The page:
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Discussion Starter · #1 ·
Ok, there's a bit of a split here between those of us who like capos and those who don't. The later see them as a perversion only fit for folk guitarists who can't play bar chords; the former like them for the different timbral possibilities they open up. Whatever, I like capos. :D

I own one, a Planet Waves (I think) quick release thingie. It's nice, but I kind of wanted a second one - one to either leave in my acoustic case or, if I'm jamming with people and think I'll need it, toss into a gig bag, and another for studio use. Insert obvious recording joke.

So, I put in a Juststrings order last night, probably sometime after six. This morning, I found a package of strings and a capo on my front door. Yeah, they're just over the border in NH, but JustStrings rules - door to door delivery from a Friday night order in something like 18 hours.

Anyway, I haven't played with it much, but let me present to you my new Planet Waves NS-Pro:



This thing is tiny, and damned near weightless. It says it's good for 6- and 12-string guitars, but I took one look at it, and popped it out of the packaging and ran upstairs just to make sure it really fit on the neck of a 7. It does, more or less - you're good up to the 8th fret on my UV, and sort of on the 9th, but it doesn't quite cleanly seat the high E when inserted from the bass side, which might be a little bit of a problem. However, I rarely capo much past the 5th-7th fret, and when I do I'm not really looking for the full range of a 7-string. To be fair, I honestly don't remember what's the highest fret I can use my other capo on (EDIT - I just checked, my Kyser has the exact same range as this one, so call it a draw).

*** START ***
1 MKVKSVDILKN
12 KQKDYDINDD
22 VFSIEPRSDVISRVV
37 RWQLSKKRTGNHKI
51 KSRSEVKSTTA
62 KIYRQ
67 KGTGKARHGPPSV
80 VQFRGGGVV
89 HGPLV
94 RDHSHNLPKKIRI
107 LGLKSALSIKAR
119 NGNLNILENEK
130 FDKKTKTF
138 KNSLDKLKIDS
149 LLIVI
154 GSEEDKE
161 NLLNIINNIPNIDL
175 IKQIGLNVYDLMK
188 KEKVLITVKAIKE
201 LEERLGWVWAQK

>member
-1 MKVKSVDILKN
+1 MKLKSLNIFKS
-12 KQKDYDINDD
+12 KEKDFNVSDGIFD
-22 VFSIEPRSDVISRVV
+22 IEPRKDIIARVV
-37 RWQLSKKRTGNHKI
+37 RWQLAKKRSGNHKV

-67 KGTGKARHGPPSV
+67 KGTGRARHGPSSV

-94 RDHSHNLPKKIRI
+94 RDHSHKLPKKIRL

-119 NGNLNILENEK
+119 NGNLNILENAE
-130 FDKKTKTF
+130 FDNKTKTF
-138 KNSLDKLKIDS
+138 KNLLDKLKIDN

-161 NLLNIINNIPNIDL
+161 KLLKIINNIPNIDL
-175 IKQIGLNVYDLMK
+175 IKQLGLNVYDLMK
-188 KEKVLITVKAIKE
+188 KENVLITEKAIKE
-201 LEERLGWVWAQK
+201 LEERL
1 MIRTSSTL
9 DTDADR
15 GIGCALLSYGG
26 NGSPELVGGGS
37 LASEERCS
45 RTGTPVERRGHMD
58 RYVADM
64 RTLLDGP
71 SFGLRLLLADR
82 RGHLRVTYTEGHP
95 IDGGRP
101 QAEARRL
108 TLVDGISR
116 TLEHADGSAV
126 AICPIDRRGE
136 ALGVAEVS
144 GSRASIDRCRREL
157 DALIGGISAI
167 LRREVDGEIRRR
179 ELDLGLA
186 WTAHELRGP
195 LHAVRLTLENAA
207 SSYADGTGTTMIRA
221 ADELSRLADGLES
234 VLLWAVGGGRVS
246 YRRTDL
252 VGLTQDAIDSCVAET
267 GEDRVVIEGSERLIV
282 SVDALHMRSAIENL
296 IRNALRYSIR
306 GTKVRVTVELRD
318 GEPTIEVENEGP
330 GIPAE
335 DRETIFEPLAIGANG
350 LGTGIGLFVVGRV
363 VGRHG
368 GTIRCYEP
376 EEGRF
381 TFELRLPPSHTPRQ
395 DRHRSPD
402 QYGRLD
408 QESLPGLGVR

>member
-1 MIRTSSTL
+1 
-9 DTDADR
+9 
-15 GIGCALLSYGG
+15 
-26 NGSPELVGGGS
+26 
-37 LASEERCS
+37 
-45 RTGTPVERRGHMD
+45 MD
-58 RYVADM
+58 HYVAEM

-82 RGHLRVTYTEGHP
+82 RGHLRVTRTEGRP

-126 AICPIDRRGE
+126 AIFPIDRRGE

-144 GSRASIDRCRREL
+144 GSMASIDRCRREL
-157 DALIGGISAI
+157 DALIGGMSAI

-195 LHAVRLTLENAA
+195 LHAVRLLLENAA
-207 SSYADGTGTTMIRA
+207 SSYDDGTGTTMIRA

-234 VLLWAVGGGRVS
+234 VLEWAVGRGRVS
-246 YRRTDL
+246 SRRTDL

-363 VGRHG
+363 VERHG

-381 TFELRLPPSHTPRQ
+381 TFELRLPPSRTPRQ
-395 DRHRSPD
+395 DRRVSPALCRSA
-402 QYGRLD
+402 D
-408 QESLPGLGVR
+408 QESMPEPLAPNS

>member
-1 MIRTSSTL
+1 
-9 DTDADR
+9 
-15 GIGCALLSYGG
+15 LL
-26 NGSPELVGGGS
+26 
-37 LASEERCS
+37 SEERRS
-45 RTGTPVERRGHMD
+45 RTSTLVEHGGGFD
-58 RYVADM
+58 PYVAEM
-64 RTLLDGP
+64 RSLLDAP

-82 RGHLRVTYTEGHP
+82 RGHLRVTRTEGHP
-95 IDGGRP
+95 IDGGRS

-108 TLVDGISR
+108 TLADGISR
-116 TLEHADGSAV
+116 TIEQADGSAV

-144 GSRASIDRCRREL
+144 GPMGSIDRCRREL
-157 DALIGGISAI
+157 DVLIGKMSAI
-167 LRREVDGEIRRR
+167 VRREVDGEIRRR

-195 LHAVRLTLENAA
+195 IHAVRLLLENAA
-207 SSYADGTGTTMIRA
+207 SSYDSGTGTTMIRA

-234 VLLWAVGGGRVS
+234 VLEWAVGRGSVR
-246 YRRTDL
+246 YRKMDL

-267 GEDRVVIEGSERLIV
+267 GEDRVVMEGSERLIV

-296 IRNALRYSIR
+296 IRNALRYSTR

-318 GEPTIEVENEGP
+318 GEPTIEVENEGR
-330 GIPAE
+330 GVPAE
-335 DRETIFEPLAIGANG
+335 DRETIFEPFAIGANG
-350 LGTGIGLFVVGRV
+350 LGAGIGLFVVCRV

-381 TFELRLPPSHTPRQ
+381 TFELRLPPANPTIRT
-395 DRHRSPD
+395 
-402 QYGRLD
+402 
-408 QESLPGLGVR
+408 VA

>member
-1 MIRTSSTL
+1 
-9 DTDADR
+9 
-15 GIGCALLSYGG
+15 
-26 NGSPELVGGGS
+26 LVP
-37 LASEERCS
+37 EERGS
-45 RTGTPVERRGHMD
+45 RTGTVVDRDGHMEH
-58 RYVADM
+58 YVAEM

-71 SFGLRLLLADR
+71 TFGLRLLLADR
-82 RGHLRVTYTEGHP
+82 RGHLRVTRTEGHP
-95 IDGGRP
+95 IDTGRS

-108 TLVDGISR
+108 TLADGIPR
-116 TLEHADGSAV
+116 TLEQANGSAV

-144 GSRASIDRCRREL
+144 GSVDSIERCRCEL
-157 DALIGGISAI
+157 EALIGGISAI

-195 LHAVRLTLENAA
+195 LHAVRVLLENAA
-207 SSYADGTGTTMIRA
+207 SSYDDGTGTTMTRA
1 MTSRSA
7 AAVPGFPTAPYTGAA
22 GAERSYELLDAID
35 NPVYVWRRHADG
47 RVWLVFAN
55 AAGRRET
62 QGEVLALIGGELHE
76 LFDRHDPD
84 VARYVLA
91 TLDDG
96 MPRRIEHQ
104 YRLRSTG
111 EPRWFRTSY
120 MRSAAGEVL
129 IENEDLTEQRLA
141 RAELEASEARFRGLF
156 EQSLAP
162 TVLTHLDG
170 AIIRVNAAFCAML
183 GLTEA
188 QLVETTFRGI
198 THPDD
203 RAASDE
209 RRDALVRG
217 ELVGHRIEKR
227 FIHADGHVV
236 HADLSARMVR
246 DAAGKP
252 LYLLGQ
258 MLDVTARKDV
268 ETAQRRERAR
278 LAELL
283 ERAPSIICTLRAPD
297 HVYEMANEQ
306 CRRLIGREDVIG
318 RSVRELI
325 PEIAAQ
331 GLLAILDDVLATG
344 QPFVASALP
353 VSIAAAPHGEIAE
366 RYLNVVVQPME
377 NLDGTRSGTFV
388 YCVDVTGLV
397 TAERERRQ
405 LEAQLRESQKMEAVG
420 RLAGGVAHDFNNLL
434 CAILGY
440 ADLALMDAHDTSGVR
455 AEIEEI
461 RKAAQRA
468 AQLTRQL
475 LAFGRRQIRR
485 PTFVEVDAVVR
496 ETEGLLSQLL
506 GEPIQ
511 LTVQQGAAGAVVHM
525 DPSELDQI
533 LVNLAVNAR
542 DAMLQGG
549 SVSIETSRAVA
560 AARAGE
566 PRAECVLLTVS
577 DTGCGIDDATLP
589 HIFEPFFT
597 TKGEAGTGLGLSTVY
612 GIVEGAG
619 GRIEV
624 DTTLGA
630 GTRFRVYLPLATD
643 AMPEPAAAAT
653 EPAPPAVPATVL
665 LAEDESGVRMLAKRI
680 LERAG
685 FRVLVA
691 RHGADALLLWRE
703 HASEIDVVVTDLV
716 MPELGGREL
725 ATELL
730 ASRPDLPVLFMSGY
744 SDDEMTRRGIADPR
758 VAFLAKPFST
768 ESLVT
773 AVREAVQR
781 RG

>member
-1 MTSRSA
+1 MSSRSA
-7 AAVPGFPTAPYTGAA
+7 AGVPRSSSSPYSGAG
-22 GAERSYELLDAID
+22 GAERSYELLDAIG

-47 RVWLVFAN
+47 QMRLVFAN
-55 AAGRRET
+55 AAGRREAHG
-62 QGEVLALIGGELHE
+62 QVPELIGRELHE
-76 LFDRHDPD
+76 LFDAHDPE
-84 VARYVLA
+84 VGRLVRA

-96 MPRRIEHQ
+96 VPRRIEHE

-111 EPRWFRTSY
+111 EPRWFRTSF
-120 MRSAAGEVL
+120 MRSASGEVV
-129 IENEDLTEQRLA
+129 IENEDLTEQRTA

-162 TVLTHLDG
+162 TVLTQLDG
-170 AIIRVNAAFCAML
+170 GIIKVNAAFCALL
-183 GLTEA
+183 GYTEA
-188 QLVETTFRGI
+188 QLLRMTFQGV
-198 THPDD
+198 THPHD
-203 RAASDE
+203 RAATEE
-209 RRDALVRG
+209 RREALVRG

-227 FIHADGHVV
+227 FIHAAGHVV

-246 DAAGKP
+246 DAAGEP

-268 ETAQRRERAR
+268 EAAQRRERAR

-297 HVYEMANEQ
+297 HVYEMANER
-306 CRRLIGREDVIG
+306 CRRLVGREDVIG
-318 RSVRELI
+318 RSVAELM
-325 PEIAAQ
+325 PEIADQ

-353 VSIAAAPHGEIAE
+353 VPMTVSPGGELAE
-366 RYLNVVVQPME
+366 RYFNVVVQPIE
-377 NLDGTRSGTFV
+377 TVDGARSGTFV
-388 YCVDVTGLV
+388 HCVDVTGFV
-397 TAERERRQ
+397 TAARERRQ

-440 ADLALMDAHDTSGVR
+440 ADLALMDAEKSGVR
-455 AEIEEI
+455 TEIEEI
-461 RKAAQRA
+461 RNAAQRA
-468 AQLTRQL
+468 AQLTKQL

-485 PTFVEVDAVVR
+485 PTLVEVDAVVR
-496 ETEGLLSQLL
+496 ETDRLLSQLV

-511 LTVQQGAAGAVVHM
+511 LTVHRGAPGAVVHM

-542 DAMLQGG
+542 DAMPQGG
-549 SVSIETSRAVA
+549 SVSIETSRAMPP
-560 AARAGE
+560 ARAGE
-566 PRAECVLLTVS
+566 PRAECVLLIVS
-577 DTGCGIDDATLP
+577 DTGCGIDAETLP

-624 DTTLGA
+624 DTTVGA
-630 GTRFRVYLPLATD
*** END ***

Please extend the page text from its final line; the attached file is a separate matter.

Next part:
An additional cautionary note is it's not really a quick release capo (nor does it claim to be, to be fair) - opening and closing it is accomplished with a thumbscrew on the back of the capo. You position it where you want it, twist until tight, and then play. One of the 'squeeze' type capos (like my other one) can conceivably be removed mid song, given a quick pause - say, covering Porcupine Tree's "Trains," hit the last chord before the distorted guitars kick in, quickly grab the 'clip" and rip the capo from the 5th fret, drop it to the floor, and hit your footswitch just in time to hit the A5-G5-F5 powerchord riff. This, not so much. It takes a couple seconds to install even if it's already "almost" tight enough.

On the plus side? Well, that same "applies pressure from the back with a thumbscrew" approach makes it very unsusceptible to 'pulling' the strings, pulling them a bit sharp, giving it what seems to be great tuning stability. Also, it weighs next to nothing, has a very small body, feels very secure, and is pretty uninvasive on the neck of the guitar.

Overall, maybe not the ideal live performance capo, but a great thing to have lying around on your recording desk. At $17, not super cheap, but a pretty nice capo for the money.